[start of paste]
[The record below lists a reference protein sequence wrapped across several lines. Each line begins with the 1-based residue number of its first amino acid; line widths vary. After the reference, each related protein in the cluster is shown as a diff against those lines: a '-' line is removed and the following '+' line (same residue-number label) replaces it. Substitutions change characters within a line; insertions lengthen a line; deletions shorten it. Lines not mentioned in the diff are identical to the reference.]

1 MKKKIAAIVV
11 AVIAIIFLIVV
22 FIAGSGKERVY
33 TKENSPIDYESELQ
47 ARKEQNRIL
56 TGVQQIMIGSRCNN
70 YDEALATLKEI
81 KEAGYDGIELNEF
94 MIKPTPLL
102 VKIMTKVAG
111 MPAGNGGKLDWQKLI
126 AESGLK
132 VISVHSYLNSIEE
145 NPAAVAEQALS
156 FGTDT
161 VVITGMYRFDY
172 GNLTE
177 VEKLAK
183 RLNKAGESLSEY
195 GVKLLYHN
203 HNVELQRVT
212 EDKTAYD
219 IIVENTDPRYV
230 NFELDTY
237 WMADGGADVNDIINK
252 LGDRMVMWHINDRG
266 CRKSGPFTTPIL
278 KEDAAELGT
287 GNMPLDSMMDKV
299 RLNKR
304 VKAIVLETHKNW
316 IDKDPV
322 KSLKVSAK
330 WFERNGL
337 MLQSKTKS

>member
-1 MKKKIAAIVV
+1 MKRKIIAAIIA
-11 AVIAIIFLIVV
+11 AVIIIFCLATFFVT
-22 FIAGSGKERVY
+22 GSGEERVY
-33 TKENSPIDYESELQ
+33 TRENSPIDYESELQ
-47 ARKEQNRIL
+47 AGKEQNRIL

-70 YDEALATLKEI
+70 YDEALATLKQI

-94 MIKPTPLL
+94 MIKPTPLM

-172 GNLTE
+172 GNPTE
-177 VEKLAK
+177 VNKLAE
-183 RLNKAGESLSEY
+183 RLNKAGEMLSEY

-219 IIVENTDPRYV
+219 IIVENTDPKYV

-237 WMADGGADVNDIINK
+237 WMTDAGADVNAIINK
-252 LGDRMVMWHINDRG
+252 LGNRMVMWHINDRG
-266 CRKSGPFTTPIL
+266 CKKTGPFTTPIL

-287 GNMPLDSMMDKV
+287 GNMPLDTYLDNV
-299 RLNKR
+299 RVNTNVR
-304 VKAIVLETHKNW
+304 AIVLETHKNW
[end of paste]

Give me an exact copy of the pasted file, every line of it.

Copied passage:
[The record below lists a reference protein sequence wrapped across several lines. Each line begins with the 1-based residue number of its first amino acid; line widths vary. After the reference, each related protein in the cluster is shown as a diff against those lines: a '-' line is removed and the following '+' line (same residue-number label) replaces it. Substitutions change characters within a line; insertions lengthen a line; deletions shorten it. Lines not mentioned in the diff are identical to the reference.]

1 MKKKIAAIVV
11 AVIAIIFLIVV
22 FIAGSGKERVY
33 TKENSPIDYESELQ
47 ARKEQNRIL
56 TGVQQIMIGSRCNN
70 YDEALATLKEI
81 KEAGYDGIELNEF
94 MIKPTPLL
102 VKIMTKVAG
111 MPAGNGGKLDWQKLI
126 AESGLK
132 VISVHSYLNSIEE
145 NPAAVAEQALS
156 FGTDT
161 VVITGMYRFDY
172 GNLTE
177 VEKLAK
183 RLNKAGESLSEY
195 GVKLLYHN
203 HNVELQRVT
212 EDKTAYD
219 IIVENTDPRYV
230 NFELDTY
237 WMADGGADVNDIINK
252 LGDRMVMWHINDRG
266 CRKSGPFTTPIL
278 KEDAAELGT
287 GNMPLDSMMDKV
299 RLNKR
304 VKAIVLETHKNW
316 IDKDPV
322 KSLKVSAK
330 WFERNGL
337 MLQSKTKS

>member
-1 MKKKIAAIVV
+1 MKRKIIAAIIA
-11 AVIAIIFLIVV
+11 AVIIIFCLATFFVT
-22 FIAGSGKERVY
+22 GSGEERVY
-33 TKENSPIDYESELQ
+33 TRENSPIDYESELQ
-47 ARKEQNRIL
+47 AGKEQNRIL

-70 YDEALATLKEI
+70 YDEALATLKQI

-94 MIKPTPLL
+94 MIKPTPLM

-172 GNLTE
+172 GNPTE
-177 VEKLAK
+177 VNKLAE
-183 RLNKAGESLSEY
+183 RLNKAGEMLSEY

-219 IIVENTDPRYV
+219 IIVENTDPKYV

-237 WMADGGADVNDIINK
+237 WMTDAGADVNAIINK
-252 LGDRMVMWHINDRG
+252 LGNRMVMWHINDRG
-266 CRKSGPFTTPIL
+266 CKKTGPFTTPIL

-287 GNMPLDSMMDKV
+287 GNMPLDTYLDNV
-299 RLNKR
+299 RVNTNVR
-304 VKAIVLETHKNW
+304 AIVLETHKNW